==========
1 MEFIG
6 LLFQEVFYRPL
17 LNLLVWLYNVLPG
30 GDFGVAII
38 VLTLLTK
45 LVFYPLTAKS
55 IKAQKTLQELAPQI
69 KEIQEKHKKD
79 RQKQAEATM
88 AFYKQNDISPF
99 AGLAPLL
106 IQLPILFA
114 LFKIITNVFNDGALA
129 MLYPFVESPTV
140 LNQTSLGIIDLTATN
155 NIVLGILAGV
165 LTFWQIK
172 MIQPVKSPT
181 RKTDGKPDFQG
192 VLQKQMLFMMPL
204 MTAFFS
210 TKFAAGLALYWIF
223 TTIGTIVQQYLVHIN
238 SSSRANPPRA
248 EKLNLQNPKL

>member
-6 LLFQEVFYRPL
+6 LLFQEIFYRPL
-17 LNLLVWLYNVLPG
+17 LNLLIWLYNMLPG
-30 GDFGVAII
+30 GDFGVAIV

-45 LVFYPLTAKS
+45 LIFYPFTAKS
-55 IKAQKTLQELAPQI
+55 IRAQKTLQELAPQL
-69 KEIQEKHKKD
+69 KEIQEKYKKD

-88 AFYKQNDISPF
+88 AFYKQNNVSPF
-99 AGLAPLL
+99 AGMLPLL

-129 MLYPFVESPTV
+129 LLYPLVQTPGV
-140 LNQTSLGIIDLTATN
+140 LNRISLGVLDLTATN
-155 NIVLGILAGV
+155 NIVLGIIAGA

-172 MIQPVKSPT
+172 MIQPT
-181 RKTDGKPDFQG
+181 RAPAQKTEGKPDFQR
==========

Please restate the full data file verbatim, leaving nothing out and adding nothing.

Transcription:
1 MEFIG
6 LLFQEVFYRPL
17 LNLLVWLYNVLPG
30 GDFGVAII
38 VLTLLTK
45 LVFYPLTAKS
55 IKAQKTLQELAPQI
69 KEIQEKHKKD
79 RQKQAEATM
88 AFYKQNDISPF
99 AGLAPLL
106 IQLPILFA
114 LFKIITNVFNDGALA
129 MLYPFVESPTV
140 LNQTSLGIIDLTATN
155 NIVLGILAGV
165 LTFWQIK
172 MIQPVKSPT
181 RKTDGKPDFQG
192 VLQKQMLFMMPL
204 MTAFFS
210 TKFAAGLALYWIF
223 TTIGTIVQQYLVHIN
238 SSSRANPPRA
248 EKLNLQNPKL

>member
-6 LLFQEVFYRPL
+6 LLFQEIFYRPL
-17 LNLLVWLYNVLPG
+17 LNLLIWLYNMLPG
-30 GDFGVAII
+30 GDFGVAIV

-45 LVFYPLTAKS
+45 LIFYPFTAKS
-55 IKAQKTLQELAPQI
+55 IRAQKTLQELAPQL
-69 KEIQEKHKKD
+69 KEIQEKYKKD

-88 AFYKQNDISPF
+88 AFYKQNNVSPF
-99 AGLAPLL
+99 AGMLPLL

-129 MLYPFVESPTV
+129 LLYPLVQTPGV
-140 LNQTSLGIIDLTATN
+140 LNRISLGVLDLTATN
-155 NIVLGILAGV
+155 NIVLGIIAGA

-172 MIQPVKSPT
+172 MIQPT
-181 RKTDGKPDFQG
+181 RAPAQKTEGKPDFQR